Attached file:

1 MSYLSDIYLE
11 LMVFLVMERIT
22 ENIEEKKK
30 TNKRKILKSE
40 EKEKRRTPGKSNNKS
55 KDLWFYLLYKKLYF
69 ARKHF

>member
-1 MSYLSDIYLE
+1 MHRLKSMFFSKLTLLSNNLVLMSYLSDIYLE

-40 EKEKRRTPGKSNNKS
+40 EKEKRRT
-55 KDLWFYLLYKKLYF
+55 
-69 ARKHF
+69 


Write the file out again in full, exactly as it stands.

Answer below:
1 MSYLSDIYLE
11 LMVFLVMERIT
22 ENIEEKKK
30 TNKRKILKSE
40 EKEKRRTPGKSNNKS
55 KDLWFYLLYKKLYF
69 ARKHF

>member
-1 MSYLSDIYLE
+1 MHRLKSMFFSKLTLLSNNLVLMSYLSDIYLE

-40 EKEKRRTPGKSNNKS
+40 EKEKRRT
-55 KDLWFYLLYKKLYF
+55 
-69 ARKHF
+69 